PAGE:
database and infrastructure                	 
                           	administration.                            	 
               	A20                                                    	                              	 
               	developer                       	
   
$ svcat get plans
	NAME  	NAMESPACE   	CLASS               	DESCRIPTION         	 
+-----------+-----------+----------------+------------------------------------+
  A10     	default 	astra-database   6 vCPU, 24GB DRAM, 20GB        	 
                                       	Storage                        	 
  A20     	default 	astra-database   12 vCPU, 48GB DRAM, 40GB       	 
                                       	Storage                        	         	 
  developer   default 	astra-database   Free tier: Try Astra with      	 
                                       	no obligation. Get 5 GB of     	 
                                       	storage, free forever.

Note the information here is a small subset of what is available. Listings have been reduced for space.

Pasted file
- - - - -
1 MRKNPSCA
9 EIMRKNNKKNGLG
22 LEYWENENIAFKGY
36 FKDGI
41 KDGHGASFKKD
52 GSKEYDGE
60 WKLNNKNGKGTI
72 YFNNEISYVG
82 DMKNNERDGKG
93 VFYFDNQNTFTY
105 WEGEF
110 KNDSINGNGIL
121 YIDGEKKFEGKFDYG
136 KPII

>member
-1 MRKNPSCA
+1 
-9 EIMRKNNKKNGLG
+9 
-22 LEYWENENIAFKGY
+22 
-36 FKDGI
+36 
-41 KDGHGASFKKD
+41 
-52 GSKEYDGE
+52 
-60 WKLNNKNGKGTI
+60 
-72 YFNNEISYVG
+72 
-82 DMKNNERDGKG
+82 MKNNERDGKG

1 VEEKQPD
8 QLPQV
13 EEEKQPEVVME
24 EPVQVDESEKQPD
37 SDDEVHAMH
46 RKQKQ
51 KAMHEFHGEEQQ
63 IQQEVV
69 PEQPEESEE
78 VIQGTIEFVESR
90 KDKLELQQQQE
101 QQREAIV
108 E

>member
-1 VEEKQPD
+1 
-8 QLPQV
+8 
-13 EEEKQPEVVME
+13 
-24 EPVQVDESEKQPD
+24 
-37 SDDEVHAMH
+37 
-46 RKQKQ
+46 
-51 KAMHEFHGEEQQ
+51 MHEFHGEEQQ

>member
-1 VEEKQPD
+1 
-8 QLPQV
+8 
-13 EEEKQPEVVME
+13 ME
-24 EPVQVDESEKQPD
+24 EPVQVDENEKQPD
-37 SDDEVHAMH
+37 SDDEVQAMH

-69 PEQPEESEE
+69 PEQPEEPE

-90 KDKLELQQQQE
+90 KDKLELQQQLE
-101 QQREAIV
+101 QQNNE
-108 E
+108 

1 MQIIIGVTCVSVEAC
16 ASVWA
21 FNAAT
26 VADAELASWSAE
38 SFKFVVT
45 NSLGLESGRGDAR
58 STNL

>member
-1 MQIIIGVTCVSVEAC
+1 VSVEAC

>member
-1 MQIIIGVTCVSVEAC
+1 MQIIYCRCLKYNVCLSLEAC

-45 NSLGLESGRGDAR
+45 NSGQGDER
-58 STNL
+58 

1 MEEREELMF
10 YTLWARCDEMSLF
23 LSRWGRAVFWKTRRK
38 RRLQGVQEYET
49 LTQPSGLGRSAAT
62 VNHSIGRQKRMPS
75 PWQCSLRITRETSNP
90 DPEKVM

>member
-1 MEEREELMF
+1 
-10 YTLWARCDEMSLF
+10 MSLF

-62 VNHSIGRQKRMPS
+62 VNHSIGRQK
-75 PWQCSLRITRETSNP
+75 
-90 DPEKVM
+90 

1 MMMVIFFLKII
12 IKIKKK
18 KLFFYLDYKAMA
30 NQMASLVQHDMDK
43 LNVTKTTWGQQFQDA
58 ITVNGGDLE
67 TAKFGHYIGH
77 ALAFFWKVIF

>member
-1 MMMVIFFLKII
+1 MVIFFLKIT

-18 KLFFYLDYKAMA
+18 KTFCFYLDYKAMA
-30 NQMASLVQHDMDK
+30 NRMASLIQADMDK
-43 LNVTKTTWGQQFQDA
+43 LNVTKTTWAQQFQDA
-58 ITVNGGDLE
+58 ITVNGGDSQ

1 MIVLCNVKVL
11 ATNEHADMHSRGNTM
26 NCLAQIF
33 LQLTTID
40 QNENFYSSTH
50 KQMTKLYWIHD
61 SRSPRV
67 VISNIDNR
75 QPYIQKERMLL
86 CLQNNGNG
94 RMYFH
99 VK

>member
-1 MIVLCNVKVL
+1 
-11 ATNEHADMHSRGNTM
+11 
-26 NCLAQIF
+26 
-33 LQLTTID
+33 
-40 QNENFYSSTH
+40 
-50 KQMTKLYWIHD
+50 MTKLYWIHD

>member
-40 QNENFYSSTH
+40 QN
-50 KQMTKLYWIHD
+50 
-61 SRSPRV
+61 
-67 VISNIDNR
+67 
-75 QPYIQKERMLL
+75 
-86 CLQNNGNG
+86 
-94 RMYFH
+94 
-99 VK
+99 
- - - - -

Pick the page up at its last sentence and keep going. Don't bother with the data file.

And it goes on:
With this information you may now provision your database instance using svcat or kubectl:

$ svcat provision devdb --class astra-database --plan developer --params-json '{
  "cloud_provider": "GCP",
  "region": "us-east1",
  "capacity_units": 1,
  "keyspace": "sample_keyspace"
}'

You should see the following output:

  Name:    	devdb    
  Namespace:   default  
  Status:          	 
  Class:           	 
  Plan:            	 

Parameters:
  capacity_units: 1
  cloud_provider: GCP
  keyspace: sample_keyspace
  region: us-east1

For kubectl create a file called astra.yaml to describe the type of instance you need: